top of page


Sinusitis is an inflammation of one or more of the paranasal sinuses. The paranasal sinuses are spaces within the skull, below, above, between and behind the eyes. They form a complex interconnecting system of small pipes, which drain into the nasal cavity.

Sinusitis may be caused by an allergy or a viral, bacterial or fungal infection. Sinusitis may be acute (short-lived) or chronic (long-standing).

The discomfort felt with Sinusitis will vary depending on which sinuses are affected.
• The maxillary sinus is located over the cheek area on either side of the base of the nose. Pressing on the cheekbone may cause pain. The patient may have a toothache and/or headache in the front of the head.
• The frontal sinus is located above each eye. There may be pain near the eyebrows and a frontal headache.
• The ethmoid sinus is located on each side of the bridge of the nose. Pain may be felt behind and between the eyes.
• The sphenoid sinus is located behind the ethmoid sinuses, deeper in the skull. Pain is less localised and may involve a 'heavy' feeling in the head.
Other Sinusitis symptoms include a stuffy nose and a persistent aching in the head, which often worsens with bending over and lying down. Senses of smell and taste are often affected. A thick green or yellow discharge may flow from the nose or down the back of the throat (post nasal drip), which usually indicates the presence of infection. Fever - adults may be present.

Always consult your Doctor for diagnosis and advice.
Treatment depends on the cause of inflammation. Most treatment is aimed at reducing the symptoms and treating underlying infection. Your Pharmacist or Doctor can recommend medications including: decongestants (sprays or tablets), analgesics, antihistamines and antibiotics to help eradicate infection. Your Doctor may recommend a procedure to flush out the sinuses or increase the size of the openings, where the sinuses enter the nasal cavity.
• If fever - adults is present, drink plenty of fluids. Six to eight glasses per day of filtered water, dilute fruit juice, soups, broth and fruit are recommended. Herbal teas, such as fenugreek or golden seal, may also be of benefit.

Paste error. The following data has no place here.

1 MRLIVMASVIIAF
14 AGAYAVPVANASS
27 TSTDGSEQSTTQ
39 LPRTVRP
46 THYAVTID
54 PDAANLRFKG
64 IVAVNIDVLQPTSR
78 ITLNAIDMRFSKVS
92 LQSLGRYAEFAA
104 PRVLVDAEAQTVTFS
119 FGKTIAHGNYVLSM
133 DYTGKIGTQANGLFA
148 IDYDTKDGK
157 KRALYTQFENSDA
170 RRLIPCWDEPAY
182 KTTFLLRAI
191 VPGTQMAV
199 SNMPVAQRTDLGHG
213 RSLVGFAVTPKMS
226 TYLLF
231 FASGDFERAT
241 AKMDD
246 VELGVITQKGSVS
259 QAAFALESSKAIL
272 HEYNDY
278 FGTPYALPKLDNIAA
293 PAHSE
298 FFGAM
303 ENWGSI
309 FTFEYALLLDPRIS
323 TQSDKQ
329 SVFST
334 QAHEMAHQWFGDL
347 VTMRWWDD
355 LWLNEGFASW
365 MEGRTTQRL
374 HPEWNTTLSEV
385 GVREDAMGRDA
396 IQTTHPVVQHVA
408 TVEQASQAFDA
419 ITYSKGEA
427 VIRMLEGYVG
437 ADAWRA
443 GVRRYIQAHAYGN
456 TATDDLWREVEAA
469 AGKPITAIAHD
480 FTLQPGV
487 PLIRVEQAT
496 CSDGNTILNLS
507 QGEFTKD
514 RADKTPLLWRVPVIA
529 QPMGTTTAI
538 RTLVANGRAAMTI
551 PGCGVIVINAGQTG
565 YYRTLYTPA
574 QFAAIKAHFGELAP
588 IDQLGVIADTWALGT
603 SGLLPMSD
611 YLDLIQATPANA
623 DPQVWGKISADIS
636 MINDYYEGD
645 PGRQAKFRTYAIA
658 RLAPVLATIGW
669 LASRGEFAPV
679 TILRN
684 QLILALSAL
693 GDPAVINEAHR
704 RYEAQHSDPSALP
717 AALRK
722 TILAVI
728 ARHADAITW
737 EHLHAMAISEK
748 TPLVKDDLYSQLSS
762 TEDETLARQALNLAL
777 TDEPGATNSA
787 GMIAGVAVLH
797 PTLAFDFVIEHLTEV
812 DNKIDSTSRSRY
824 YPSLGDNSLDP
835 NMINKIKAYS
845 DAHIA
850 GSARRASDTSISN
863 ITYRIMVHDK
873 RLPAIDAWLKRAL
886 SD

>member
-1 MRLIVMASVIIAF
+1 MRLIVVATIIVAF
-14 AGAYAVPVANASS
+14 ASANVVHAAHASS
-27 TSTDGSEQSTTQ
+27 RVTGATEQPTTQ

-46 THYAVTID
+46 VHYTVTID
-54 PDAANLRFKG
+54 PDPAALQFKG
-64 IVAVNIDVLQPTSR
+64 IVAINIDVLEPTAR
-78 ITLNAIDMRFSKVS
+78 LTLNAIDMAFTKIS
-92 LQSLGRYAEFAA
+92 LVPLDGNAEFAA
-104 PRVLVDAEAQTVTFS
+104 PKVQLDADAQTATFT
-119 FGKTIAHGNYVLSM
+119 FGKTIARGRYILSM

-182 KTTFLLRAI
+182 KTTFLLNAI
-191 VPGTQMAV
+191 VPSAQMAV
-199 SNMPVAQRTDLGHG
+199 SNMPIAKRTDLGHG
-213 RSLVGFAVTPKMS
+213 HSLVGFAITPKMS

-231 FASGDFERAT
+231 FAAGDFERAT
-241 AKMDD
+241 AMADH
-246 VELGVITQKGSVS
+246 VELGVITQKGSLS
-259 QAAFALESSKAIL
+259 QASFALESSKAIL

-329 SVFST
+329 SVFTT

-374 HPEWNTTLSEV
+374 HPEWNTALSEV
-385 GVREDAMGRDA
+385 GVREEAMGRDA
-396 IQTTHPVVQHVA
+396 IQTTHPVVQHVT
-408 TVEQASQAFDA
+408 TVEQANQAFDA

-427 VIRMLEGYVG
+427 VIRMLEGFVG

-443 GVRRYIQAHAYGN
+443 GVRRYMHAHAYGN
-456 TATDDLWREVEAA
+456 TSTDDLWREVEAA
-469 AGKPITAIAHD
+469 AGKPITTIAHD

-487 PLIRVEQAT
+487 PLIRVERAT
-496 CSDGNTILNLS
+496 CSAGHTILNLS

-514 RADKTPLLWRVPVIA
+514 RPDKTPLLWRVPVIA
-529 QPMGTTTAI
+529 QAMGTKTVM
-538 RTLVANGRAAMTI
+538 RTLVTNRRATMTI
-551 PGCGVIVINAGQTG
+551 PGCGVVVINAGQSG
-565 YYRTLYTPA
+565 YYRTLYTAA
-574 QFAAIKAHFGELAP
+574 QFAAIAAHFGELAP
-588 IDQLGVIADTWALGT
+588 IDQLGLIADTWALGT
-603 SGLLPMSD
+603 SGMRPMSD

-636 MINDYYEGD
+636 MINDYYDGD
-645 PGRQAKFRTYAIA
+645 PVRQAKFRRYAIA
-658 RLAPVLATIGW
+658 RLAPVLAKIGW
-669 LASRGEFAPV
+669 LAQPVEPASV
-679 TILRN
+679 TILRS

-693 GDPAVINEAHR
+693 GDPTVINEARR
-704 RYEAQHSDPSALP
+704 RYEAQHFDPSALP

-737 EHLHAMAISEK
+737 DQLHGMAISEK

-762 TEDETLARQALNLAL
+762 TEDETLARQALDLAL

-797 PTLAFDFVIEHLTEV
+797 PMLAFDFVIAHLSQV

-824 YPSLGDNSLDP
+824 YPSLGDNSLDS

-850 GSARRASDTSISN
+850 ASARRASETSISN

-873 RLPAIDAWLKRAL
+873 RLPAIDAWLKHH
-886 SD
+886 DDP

• If senses of taste and smell are poor, add healthy spices and flavourings to your meals. Ginger, garlic, cracked pepper and chillis are strongly flavoured as well as being beneficial for the immune system and respiratory passages.
•Protein is vital for a variety of bodily processes, particularly during recovery from illness or injury. Include lean meat, chicken, fish or a vegetarian meat substitute in the diet a few times per week.
• Avoid fatty and sugary foods. These are high in calories and low in nutritional value.
• Dairy foods are reputed to increase mucus production in some people. It may be of benefit to avoid dairy products while suffering from a sinus headache.

Supplements may only be of value if dietary intake is inadequate.
• Vitamin C may improve sinusitis as it can act as a natural antihistamine, and may help to minimize the inflammation and swelling of mucus membranes lining the sinuses and improving symptoms.
• Bioflavonoids can be helpful with people with allergies and can therefore be used in the treatment of sinusitis. Quercetin is particularly useful in sinusitis as it has anti-inflammatory properties, which help the body counter allergic reactions to pollen. Quercetin also seems to reduce inflammation in the lungs and other air passages, making breathing easier.
• Echinacea and Golden Seal can work well in combination for acute sinusitis by enhancing immune function and reducing mucus congestion.
• Garlic can help to fight infection and help to drain the sinuses.
• Horseradish has a mucokinetic action, which can help to alleviate congestion common during using sinusitis. Allyl isothiocyanate, a compound in horseradish, stimulates the endings of olfactory nerves, induces tears, and helps to thin mucus.
• Bromelain has a natural anti-inflammatory effect and has been shown in studies to improve acute sinusitis.

The listed essential oils are suggested for the temporary relief of Sinusitis. The most specific oils are shown in capitals.
Aniseed, Cajuput, Cedarwood, EUCALYPTUS, Lavender, PEPPERMINT, PINE

STEAM INHALATION: In a bowl containing one litre of steaming water add 5 drops (total) of essential oil; cover head with towel and inhale while leaning over bowl. Keep eyes closed.

VAPORISATION: Add 5 drops (total) single essential oil or combination of several essential oils listed to water in oil burner.
The above recommendations are for an adult. For children 2 - 12 years and during pregnancy, use 1/2 dose.

Ask your MedAux Pharmacist for advice.
1. Antibiotics are usually required to clear up bacterial infection. Ask your Pharmacist for advice about the dosage and side effects of your medications.
2. Eucalyptus oil inhalation may help clear congestion. Put a few drops into a bowl of hot water and inhale the steam.
3. A decongestant nasal spray might be suggested. Ask your Pharmacist for advice, as some of these may cause a rebound swelling of the membranes after several days.
4. Antihistamines may help manage sinus inflammation as a result of an allergic reaction. Antihistamines also help to dry up mucus.
5. Pain relief may be necessary.
6. Allergies are a common cause of chronic Sinusitis. Ask your Pharmacist or Doctor about allergy testing.
7. If the dietary intake is inadequate nutritional supplements may be of benefit.

bottom of page